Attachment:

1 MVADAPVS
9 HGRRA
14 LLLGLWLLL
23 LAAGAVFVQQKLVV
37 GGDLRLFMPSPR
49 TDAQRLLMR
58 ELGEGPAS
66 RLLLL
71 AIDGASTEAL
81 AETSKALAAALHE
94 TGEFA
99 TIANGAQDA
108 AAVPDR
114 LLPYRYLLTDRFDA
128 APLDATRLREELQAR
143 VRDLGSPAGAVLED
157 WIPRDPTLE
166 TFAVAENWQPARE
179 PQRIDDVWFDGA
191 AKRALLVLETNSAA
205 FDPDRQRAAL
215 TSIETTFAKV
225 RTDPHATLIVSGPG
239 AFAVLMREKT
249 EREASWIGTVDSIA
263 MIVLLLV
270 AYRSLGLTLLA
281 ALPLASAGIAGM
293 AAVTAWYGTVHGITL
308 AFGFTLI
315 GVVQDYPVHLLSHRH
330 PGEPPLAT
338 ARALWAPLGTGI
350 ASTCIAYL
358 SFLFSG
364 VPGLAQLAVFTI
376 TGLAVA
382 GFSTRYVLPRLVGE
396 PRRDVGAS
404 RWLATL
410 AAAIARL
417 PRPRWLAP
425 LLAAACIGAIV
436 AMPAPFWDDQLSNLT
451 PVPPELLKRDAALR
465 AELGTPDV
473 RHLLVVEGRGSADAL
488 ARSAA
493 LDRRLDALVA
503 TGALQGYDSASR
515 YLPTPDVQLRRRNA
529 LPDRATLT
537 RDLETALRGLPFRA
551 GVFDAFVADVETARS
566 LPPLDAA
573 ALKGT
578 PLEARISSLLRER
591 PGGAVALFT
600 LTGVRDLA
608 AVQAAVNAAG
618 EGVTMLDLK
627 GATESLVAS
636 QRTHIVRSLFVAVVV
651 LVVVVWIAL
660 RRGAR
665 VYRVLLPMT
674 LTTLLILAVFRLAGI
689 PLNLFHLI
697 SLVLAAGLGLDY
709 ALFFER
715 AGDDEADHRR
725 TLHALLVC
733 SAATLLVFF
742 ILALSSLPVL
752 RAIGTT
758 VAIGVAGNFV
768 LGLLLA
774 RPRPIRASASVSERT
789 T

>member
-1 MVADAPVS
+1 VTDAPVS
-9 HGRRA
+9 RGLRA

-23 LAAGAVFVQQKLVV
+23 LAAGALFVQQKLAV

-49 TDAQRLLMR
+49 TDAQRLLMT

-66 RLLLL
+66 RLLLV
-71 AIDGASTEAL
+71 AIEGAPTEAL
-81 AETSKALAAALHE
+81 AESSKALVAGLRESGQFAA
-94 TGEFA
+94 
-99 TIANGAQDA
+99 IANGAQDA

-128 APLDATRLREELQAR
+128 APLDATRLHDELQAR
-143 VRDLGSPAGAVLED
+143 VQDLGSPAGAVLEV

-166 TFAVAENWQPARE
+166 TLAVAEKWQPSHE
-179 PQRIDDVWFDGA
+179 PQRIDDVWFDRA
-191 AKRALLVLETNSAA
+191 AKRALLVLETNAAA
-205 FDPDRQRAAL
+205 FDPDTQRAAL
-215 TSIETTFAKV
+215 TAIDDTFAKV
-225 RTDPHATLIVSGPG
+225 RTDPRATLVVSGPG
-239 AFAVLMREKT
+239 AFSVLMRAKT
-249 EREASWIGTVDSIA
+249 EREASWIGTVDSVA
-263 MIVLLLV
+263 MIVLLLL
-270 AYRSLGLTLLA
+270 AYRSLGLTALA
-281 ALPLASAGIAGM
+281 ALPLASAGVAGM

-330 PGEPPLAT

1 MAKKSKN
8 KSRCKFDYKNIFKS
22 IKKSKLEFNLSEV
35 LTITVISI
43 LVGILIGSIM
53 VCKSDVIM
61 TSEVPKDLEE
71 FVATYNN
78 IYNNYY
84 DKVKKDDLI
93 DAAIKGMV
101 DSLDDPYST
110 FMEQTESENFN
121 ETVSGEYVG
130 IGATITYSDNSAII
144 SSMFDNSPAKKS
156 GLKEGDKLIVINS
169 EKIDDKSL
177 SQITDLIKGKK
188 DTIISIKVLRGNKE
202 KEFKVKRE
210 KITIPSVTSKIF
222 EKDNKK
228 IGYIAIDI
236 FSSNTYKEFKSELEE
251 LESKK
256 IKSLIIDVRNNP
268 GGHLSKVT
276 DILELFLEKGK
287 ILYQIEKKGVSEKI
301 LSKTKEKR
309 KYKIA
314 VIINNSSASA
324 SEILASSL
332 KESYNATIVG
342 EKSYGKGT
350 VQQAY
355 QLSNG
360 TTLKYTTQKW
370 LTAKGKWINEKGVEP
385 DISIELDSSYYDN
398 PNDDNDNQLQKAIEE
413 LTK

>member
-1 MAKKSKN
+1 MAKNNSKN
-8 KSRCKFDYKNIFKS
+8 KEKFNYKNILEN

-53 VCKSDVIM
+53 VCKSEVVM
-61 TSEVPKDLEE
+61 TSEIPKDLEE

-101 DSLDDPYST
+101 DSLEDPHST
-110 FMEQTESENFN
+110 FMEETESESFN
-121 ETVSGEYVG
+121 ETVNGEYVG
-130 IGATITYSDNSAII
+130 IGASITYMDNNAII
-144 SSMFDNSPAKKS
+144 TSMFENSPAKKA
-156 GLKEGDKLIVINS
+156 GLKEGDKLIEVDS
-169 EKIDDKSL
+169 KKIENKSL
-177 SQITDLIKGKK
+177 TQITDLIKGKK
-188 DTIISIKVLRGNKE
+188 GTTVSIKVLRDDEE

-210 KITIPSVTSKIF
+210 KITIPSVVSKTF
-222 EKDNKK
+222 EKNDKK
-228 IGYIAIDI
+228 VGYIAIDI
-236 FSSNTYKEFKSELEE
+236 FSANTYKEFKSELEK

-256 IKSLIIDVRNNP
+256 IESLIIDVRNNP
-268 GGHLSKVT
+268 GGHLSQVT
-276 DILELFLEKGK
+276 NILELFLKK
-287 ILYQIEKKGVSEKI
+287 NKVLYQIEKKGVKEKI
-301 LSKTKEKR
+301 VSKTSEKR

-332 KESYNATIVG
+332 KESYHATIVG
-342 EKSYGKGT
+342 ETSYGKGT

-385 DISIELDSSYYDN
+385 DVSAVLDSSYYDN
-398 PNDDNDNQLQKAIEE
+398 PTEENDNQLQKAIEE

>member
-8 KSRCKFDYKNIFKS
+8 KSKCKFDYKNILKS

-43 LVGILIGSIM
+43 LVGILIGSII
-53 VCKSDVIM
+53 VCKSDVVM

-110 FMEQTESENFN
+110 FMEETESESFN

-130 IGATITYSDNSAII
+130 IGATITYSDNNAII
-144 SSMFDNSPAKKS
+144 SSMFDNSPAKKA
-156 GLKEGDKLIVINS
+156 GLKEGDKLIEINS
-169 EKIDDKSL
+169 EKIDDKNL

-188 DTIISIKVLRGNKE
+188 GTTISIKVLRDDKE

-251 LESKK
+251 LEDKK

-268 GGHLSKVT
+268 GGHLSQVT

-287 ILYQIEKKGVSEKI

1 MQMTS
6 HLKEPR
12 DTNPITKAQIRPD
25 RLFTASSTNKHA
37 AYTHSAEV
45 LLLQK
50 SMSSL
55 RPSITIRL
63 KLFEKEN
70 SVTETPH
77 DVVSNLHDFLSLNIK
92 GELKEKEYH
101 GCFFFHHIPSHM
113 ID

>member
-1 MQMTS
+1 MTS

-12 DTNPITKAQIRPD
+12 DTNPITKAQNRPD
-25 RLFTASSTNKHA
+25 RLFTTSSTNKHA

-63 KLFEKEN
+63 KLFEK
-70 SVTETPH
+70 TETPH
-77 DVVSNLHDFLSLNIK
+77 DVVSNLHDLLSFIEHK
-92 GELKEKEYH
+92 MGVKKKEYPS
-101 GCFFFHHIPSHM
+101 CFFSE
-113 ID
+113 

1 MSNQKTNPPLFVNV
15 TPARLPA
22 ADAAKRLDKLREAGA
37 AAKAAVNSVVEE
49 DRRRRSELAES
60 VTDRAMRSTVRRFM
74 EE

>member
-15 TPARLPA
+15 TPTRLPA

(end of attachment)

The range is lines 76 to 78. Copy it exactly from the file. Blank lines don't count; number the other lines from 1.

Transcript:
758 VAIGVAGNFV
768 LGLLLA
774 RPRPIRASASVSERT